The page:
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Beat the Devil - 1953

Beat the Devil - 1953

Director(s): John Huston

Writer(s): John Huston and Truman Capote (screenplay) / Claud Cockburn (novel)

Cinematography by: Oswald Morris

Editor(s): Ralph Kemplen

Cast: Humphrey Bogart, Jennifer Jones, Gina Lollobrigida, Robert Morley, Peter Lorre, Edward Underdown, Ivor Barnard and Bernard Lee


The other day I was randomly scrolling through Amazon Prime Video looking for a film to review, and I stumbled upon "Beat the Devil." It had big names like Bogart, Huston, Capote, and Lorre attached to it, and I hit play without giving it a second thought. Fifteen minutes in I was confused as to what the hell I was watching since I was laughing at the film instead of being sucked into the thriller I assumed it would be when I saw the names involved. It turns out I did not stumble on a classic thriller Bogart made his name on, but rather one of the first films in the camp genre to exist in Hollywood. Once I understood the tone of it was going for, and my dumb brain adjusted, I ended up having a great time. Let's talk about it.

The story follows Billy Dannreuther (Bogart), American trying to return to his former wealthy days. He is on his way to Africa, with a group of shady characters and his wife, Marias (Lollobrigida) looking to acquire uranium-rich land in British East Africa. Billy meets a British couple, Harry (Underdown) and Gwendolen (Jones). Gwendolen has a very active imagination and a loud voice, and the shady group overhears her talking about the minerals in Africa, causing them to assume Billy is looking to betray the group and sell the land to the couple. And hijinks ensue. There is a bit of background to how this film came to be since Huston before this film made his famed Maltese Falcon (starring Bogart and Lorre), so when presented with the script he tore it up and brought Capote and re-wrote the script. There were days when Capote and Huston finished the scenes on the day that they were going to shoot them. Creating this lose performances that at times felt improvisational and carefree. As if the plot did not matter, only the interactions between the characters.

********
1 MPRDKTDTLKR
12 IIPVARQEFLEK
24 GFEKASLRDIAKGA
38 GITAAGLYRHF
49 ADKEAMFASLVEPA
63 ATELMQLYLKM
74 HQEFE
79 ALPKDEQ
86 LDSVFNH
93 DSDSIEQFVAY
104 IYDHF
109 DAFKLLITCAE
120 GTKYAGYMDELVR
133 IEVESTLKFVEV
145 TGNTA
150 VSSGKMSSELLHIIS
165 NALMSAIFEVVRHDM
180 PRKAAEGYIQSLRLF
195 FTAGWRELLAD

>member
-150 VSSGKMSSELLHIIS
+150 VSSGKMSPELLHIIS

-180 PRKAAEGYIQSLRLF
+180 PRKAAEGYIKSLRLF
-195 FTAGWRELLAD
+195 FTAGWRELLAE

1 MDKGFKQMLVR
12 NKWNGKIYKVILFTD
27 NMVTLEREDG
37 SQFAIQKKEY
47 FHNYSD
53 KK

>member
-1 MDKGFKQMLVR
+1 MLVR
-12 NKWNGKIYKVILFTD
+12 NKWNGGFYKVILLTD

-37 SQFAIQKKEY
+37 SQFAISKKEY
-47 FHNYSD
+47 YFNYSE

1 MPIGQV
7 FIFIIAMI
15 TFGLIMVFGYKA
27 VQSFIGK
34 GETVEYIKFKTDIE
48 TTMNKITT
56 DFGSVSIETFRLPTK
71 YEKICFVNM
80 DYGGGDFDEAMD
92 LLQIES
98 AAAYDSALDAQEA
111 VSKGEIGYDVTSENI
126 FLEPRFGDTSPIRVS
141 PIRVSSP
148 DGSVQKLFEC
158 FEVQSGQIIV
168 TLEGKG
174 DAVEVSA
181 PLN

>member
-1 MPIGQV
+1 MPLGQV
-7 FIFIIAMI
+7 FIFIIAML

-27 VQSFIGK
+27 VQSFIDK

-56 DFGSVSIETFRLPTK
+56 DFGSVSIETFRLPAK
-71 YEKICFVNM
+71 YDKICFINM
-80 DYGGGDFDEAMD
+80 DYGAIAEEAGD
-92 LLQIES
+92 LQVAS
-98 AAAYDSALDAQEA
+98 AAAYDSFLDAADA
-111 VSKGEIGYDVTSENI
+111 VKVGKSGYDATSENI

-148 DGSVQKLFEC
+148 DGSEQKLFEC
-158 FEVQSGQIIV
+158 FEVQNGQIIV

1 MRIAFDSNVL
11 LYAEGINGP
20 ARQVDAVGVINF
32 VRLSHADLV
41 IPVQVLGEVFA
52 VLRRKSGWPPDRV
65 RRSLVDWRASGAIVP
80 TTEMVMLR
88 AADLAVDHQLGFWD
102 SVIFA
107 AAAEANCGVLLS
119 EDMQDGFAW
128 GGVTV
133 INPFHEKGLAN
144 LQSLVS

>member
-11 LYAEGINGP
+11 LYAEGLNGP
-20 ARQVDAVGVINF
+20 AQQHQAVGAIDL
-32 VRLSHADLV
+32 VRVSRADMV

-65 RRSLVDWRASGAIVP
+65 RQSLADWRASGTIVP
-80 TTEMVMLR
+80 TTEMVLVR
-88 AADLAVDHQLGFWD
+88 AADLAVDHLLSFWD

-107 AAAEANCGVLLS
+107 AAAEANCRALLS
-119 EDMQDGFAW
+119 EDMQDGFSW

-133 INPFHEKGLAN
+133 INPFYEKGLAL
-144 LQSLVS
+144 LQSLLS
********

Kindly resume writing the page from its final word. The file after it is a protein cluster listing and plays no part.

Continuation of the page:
The main reason why this film works, in my eyes, is that Capote and Huston did not rely on its stars to carry it through, as the supporting cast is just as funny as the main cast. Like the "fat bandit" driver of Billy that demands that he give him another car, after his fell off the cliff. My favorite one was the sailor that alerted the passengers of danger, as he always came around the corner with a big smile on his face delivering bad news.

Bogart's dry humor shines as he tries to keep his trademark composure through the madness. Peter Lorre is hilarious with his line delivery, and his speech about how a person's actions can make them look suspicious as he runs away from the conversation killed me. The bulk of the comedy comes from Jennifer Jones, as her character rattles forty words per second and manages to never be out of breath, she knew the group of Billy were shady because "they didn't look at her legs."


Quick note: Now the film can be a bit frustrating to someone trying to keep track of the plot since they are more worried about lampooning the genre and not making a compelling thriller. It bothered me at the beginning, but like I said above, once I understood the goal I was fully onboard.

Beat the Devil is a unique entry in both Huston and Bogart's careers. I love the idea of Huston feeling bored by the "go to" stories Hollywood would give them, and wanting to go completely out of the box, and spoofing his work. Sadly, the confusion I had in the first fifteen minutes, audiences had for the entire year and killed it at the box office. It is one of the biggest flops of their careers. Since then it developed a nice cult following, and I can understand why. If you are looking for a classic that makes fun of the classics, this is the one for you.

Beat the Devil is Glass Half Full.

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